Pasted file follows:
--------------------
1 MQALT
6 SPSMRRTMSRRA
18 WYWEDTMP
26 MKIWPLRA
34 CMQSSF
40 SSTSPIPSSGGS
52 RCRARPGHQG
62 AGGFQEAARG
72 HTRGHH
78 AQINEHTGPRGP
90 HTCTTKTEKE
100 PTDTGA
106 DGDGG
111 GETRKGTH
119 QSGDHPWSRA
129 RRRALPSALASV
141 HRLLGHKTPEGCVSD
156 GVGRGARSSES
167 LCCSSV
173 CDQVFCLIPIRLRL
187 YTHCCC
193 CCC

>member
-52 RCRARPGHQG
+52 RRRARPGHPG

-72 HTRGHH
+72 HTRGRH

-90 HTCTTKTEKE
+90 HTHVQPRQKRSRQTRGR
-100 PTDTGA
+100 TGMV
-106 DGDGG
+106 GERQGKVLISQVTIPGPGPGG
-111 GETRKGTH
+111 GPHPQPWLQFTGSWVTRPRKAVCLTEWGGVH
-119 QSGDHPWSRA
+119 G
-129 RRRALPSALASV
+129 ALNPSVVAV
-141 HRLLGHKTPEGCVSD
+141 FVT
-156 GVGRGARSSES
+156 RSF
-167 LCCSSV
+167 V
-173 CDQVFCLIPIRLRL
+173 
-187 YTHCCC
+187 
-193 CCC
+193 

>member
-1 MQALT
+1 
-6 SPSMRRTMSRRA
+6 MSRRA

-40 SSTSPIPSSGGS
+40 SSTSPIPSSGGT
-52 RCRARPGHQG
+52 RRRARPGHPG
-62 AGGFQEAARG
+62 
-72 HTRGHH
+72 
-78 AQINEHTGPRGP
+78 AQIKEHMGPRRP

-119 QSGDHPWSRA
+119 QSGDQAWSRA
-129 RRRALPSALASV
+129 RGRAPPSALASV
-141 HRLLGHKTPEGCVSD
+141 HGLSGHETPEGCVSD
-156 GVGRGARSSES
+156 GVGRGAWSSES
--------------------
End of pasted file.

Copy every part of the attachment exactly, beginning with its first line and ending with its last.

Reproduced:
1 MQALT
6 SPSMRRTMSRRA
18 WYWEDTMP
26 MKIWPLRA
34 CMQSSF
40 SSTSPIPSSGGS
52 RCRARPGHQG
62 AGGFQEAARG
72 HTRGHH
78 AQINEHTGPRGP
90 HTCTTKTEKE
100 PTDTGA
106 DGDGG
111 GETRKGTH
119 QSGDHPWSRA
129 RRRALPSALASV
141 HRLLGHKTPEGCVSD
156 GVGRGARSSES
167 LCCSSV
173 CDQVFCLIPIRLRL
187 YTHCCC
193 CCC

>member
-52 RCRARPGHQG
+52 RRRARPGHPG

-72 HTRGHH
+72 HTRGRH

-90 HTCTTKTEKE
+90 HTHVQPRQKRSRQTRGR
-100 PTDTGA
+100 TGMV
-106 DGDGG
+106 GERQGKVLISQVTIPGPGPGG
-111 GETRKGTH
+111 GPHPQPWLQFTGSWVTRPRKAVCLTEWGGVH
-119 QSGDHPWSRA
+119 G
-129 RRRALPSALASV
+129 ALNPSVVAV
-141 HRLLGHKTPEGCVSD
+141 FVT
-156 GVGRGARSSES
+156 RSF
-167 LCCSSV
+167 V
-173 CDQVFCLIPIRLRL
+173 
-187 YTHCCC
+187 
-193 CCC
+193 

>member
-1 MQALT
+1 
-6 SPSMRRTMSRRA
+6 MSRRA

-40 SSTSPIPSSGGS
+40 SSTSPIPSSGGT
-52 RCRARPGHQG
+52 RRRARPGHPG
-62 AGGFQEAARG
+62 
-72 HTRGHH
+72 
-78 AQINEHTGPRGP
+78 AQIKEHMGPRRP

-119 QSGDHPWSRA
+119 QSGDQAWSRA
-129 RRRALPSALASV
+129 RGRAPPSALASV
-141 HRLLGHKTPEGCVSD
+141 HGLSGHETPEGCVSD
-156 GVGRGARSSES
+156 GVGRGAWSSES